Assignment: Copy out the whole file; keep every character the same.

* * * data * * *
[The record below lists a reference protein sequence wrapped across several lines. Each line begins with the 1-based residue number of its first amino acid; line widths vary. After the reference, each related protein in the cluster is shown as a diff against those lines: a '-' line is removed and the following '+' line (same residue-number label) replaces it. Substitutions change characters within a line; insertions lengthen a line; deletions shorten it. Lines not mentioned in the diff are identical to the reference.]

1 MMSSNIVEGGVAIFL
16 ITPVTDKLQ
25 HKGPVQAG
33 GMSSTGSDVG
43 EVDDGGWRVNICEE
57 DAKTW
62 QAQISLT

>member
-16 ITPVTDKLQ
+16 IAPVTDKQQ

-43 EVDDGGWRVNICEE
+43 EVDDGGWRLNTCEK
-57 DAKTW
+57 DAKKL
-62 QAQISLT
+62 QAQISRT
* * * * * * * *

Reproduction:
[The record below lists a reference protein sequence wrapped across several lines. Each line begins with the 1-based residue number of its first amino acid; line widths vary. After the reference, each related protein in the cluster is shown as a diff against those lines: a '-' line is removed and the following '+' line (same residue-number label) replaces it. Substitutions change characters within a line; insertions lengthen a line; deletions shorten it. Lines not mentioned in the diff are identical to the reference.]

1 MMSSNIVEGGVAIFL
16 ITPVTDKLQ
25 HKGPVQAG
33 GMSSTGSDVG
43 EVDDGGWRVNICEE
57 DAKTW
62 QAQISLT

>member
-16 ITPVTDKLQ
+16 IAPVTDKQQ

-43 EVDDGGWRVNICEE
+43 EVDDGGWRLNTCEK
-57 DAKTW
+57 DAKKL
-62 QAQISLT
+62 QAQISRT